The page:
The current review of data sharing will consider changes to the 1998 Data Protection Act and new legal sanctions, the government has confirmed.
Prime minister Gordon Brown ordered the review last month in a speech on civil liberties in which he acknowledged the continuing controversy over the government’s ID cards scheme and the handling of personal data.
Increased government data sharing powers are also included in new laws outlined in the queen’s speech, and ministers have repeatedly cited greater data sharing by public sector agencies as a way of improving public services.
But the loss of loss of 25 million people's records on two CDs in transit between HM Revenue and Customs and the National Audit Office has enormously increased the level of public concern about how and why individuals' personal data is shared.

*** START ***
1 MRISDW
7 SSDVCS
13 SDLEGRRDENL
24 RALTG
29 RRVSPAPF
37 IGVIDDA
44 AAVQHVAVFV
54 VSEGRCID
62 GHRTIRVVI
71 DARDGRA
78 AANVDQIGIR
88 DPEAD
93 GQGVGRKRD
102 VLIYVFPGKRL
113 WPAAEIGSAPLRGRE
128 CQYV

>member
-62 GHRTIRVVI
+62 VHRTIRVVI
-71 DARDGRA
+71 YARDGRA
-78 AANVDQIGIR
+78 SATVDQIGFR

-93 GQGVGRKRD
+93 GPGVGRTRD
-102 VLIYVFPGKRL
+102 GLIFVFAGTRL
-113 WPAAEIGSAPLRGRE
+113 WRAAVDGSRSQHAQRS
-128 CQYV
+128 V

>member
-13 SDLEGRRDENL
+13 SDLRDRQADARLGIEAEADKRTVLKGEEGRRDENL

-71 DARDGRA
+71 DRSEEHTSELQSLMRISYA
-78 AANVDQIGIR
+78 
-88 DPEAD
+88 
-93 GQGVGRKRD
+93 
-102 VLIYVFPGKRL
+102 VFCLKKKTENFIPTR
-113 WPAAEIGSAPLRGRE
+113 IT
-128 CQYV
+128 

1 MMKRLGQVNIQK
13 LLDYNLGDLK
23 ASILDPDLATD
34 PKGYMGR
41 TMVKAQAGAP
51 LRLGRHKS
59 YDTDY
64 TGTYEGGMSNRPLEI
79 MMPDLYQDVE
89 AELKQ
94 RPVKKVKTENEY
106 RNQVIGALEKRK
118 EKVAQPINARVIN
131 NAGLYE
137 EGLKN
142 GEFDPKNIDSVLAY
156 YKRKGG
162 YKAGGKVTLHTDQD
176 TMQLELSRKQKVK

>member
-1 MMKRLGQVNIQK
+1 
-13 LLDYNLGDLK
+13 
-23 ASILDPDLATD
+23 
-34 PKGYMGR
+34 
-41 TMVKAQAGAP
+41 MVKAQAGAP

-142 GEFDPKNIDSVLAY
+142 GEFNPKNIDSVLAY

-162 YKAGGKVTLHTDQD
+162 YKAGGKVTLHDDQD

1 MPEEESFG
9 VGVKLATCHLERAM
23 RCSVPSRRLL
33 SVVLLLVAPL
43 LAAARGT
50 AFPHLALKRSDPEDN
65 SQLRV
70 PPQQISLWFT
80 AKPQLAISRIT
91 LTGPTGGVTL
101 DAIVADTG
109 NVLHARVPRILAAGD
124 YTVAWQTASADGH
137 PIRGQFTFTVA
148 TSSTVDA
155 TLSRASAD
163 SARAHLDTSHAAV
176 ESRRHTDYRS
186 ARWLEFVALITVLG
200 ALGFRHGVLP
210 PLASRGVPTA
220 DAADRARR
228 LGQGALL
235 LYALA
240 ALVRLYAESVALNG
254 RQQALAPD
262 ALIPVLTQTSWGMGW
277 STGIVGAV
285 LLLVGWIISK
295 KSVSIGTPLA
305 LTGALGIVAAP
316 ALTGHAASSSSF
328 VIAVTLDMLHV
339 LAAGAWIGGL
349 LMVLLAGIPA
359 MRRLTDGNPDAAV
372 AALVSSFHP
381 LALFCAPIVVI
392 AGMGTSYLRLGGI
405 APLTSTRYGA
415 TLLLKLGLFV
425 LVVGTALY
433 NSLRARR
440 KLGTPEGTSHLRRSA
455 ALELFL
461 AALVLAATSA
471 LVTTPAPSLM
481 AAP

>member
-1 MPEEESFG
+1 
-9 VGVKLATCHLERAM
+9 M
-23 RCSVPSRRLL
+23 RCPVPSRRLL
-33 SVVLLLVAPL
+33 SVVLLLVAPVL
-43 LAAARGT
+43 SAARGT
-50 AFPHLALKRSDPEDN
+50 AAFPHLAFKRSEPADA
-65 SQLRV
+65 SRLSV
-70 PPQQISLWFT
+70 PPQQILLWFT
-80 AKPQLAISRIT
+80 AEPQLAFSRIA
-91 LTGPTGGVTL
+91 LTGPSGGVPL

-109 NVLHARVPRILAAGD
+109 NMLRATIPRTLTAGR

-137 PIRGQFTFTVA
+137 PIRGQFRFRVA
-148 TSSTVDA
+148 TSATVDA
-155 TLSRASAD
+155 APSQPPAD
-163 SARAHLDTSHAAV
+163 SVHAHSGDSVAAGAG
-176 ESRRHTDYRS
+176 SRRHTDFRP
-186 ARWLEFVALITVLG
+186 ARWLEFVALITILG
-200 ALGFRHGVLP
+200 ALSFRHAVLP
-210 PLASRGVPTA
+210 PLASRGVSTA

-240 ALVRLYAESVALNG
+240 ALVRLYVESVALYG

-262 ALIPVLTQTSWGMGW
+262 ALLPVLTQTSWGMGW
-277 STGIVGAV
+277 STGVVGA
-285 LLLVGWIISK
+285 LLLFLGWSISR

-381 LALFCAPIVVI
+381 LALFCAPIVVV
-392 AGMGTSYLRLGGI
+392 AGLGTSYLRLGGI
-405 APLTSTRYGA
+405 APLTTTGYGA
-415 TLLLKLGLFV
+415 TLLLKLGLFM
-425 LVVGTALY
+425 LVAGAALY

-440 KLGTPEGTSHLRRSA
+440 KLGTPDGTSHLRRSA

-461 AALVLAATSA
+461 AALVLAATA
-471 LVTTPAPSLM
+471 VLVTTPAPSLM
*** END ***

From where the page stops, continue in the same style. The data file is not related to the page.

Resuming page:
The Ministry of Justice has now confirmed that the review to be carried out by information commissioner Richard Thomas and Mark Walport, director of medical research charity the Wellcome Trust - will consider whether there should be changes to the way the Data Protection Act works.
It will also make recommendations on the powers and sanctions available both to the Information Commissioner’s Office and the courts in the various pieces of legislation that govern information sharing and data protection. The review team will look at how data sharing policy can be developed to ensure transparency, scrutiny and accountability, the ministry said.
The European Commission – which has been embroiled in rows with the US over its requests for data on EU citizens – will be consulted as part of the review, along with the IT community, academics, public sector agencies and private firms.
A report on the review will be published by justice secretary Jack Straw in the first half of 2008.
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